Monday, June 15, 2015

The MS Bike Tour on APRS

Since 1989, cyclists of all ages and fitness levels have joined together for the MS Bike Tour, now the largest cycling series in North America.
This pledge-based fundraising event provides Canadians with the opportunity to ride through scenic and often spectacular parts of the country while raising money to help end MS. Annually, over 10,000 cyclists participate in one or two-day tours taking place between June and September.

Every year in Alberta the southern Alberta version of the MS Bike Tour is run along the backroads connecting the towns of Airdrie and Olds.  Also included in the tour are the towns of Carstairs and Didsbury.

This year I spent some time over the course of the two days shooting photos along the route that the MS Bike Tour is taking place on.

When I wasn't outside shooting photos of the participants, I was
driving the route and keeping track of the goings on via the various devices mounted in my mobile that had a birds-eye-view of the various APRS stations involved in providing the communications for the MS Bike Tour.

One of the main features of my mobile is APRS (Automatic Packet Reporting System). APRS is a digital communications information channel for ham radio, and it gives the mobile ham the capability to capture what is happening in the surrounding area.

With APRSIS/32 running on the computer, and Open-Street-Mapping to render the maps displayed on the computer screen as seen in the photo of my mobile command center, you really do have command as to what is happening in the area surrounding your mobile and beyond.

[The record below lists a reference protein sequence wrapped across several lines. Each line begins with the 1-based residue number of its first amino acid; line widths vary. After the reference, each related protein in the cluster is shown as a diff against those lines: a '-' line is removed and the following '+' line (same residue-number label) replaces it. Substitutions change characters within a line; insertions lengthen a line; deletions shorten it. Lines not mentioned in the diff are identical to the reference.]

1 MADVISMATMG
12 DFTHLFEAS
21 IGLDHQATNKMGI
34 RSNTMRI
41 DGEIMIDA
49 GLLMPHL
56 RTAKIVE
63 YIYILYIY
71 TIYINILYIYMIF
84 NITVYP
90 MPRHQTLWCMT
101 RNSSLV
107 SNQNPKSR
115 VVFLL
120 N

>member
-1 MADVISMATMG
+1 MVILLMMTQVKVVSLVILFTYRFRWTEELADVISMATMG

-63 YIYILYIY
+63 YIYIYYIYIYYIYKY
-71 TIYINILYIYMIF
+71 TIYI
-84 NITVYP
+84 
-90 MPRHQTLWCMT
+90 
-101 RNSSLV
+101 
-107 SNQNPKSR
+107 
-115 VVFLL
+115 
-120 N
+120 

You can do messaging, APRS email, iGate, station tracking, callsign lookup on QRZ, and just about anything else you want it to. APRSIS32 uses the Internet or RF as a signal source, and its a real pleasure to have a real keyboard for messaging.
On this day each of the mobiles that were assigned to the various checkpoints with a APRS tracker on board,  had their APRS trackers programed with a tactical callsign, that appeared on the screen of my  netbook running APRSIS32 with open-street-maps, as well as on the displays of my Kenwood TM-710A paired with the Kenwood Avmap 6 GPS navigational device, when these individual stations beaconed at the checkpoints along the route.

I also had a lock on everything being loaded to on the Internet via APRS, as I had my smartphone enabled as a mobile hotspot for the duration of both days while going down backroads less traveled.

 When things slowed between participants passing the various locations that I had positioned myself by, I entertained myself by keyboarding on my computer running APRSIS/32 connected to my SCS Tracker and my TS-480HX rig running HF APRS on 30 meters, allowing for coast to coast contacts.

I was able to do this simultaneously on my netbook, as I was running two copies of APRSIS/32, one seen by my Kenwood TM-710A running conventional 1200 baud APRS, and the othe copy of APRSIS/32 connected to my SCS Tracker running robust packet 300 baud APRS, connected to my Kenwood TS-480 HX set up for  HF APRS.

In the end I spent a fun couple of days shooting photos of the MS Bike Tour along backroads in a beautiful part of southern Alberta, and plan on making it happen again next year.
It was a lot of fun, and if you would like to check out some of the photos that I shot of the 2015 MS Bike Tour, check it out here....
Note....all photos expand
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